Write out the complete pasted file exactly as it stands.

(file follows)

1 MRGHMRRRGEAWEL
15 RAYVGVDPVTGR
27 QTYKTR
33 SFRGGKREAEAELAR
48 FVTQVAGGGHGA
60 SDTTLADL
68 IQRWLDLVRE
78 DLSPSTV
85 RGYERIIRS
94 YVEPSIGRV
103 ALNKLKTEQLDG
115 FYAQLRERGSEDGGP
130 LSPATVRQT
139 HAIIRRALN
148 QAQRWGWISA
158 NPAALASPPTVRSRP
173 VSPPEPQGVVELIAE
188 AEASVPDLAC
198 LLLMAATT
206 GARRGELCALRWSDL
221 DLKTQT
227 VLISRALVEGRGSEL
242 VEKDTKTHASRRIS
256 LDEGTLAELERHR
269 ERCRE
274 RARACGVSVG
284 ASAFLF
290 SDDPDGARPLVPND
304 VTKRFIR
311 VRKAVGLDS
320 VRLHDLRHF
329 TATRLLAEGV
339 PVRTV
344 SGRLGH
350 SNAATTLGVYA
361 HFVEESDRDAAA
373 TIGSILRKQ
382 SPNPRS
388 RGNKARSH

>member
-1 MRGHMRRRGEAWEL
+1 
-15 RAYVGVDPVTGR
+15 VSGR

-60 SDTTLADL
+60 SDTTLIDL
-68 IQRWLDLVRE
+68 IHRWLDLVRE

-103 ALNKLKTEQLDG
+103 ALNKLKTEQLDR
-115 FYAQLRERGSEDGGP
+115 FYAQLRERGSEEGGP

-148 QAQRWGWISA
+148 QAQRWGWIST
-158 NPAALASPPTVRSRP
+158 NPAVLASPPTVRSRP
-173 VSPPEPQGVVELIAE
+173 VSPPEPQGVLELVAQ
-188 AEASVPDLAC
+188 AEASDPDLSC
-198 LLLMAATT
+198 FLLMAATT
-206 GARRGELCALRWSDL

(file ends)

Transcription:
1 MRGHMRRRGEAWEL
15 RAYVGVDPVTGR
27 QTYKTR
33 SFRGGKREAEAELAR
48 FVTQVAGGGHGA
60 SDTTLADL
68 IQRWLDLVRE
78 DLSPSTV
85 RGYERIIRS
94 YVEPSIGRV
103 ALNKLKTEQLDG
115 FYAQLRERGSEDGGP
130 LSPATVRQT
139 HAIIRRALN
148 QAQRWGWISA
158 NPAALASPPTVRSRP
173 VSPPEPQGVVELIAE
188 AEASVPDLAC
198 LLLMAATT
206 GARRGELCALRWSDL
221 DLKTQT
227 VLISRALVEGRGSEL
242 VEKDTKTHASRRIS
256 LDEGTLAELERHR
269 ERCRE
274 RARACGVSVG
284 ASAFLF
290 SDDPDGARPLVPND
304 VTKRFIR
311 VRKAVGLDS
320 VRLHDLRHF
329 TATRLLAEGV
339 PVRTV
344 SGRLGH
350 SNAATTLGVYA
361 HFVEESDRDAAA
373 TIGSILRKQ
382 SPNPRS
388 RGNKARSH

>member
-1 MRGHMRRRGEAWEL
+1 
-15 RAYVGVDPVTGR
+15 VSGR

-60 SDTTLADL
+60 SDTTLIDL
-68 IQRWLDLVRE
+68 IHRWLDLVRE

-103 ALNKLKTEQLDG
+103 ALNKLKTEQLDR
-115 FYAQLRERGSEDGGP
+115 FYAQLRERGSEEGGP

-148 QAQRWGWISA
+148 QAQRWGWIST
-158 NPAALASPPTVRSRP
+158 NPAVLASPPTVRSRP
-173 VSPPEPQGVVELIAE
+173 VSPPEPQGVLELVAQ
-188 AEASVPDLAC
+188 AEASDPDLSC
-198 LLLMAATT
+198 FLLMAATT
-206 GARRGELCALRWSDL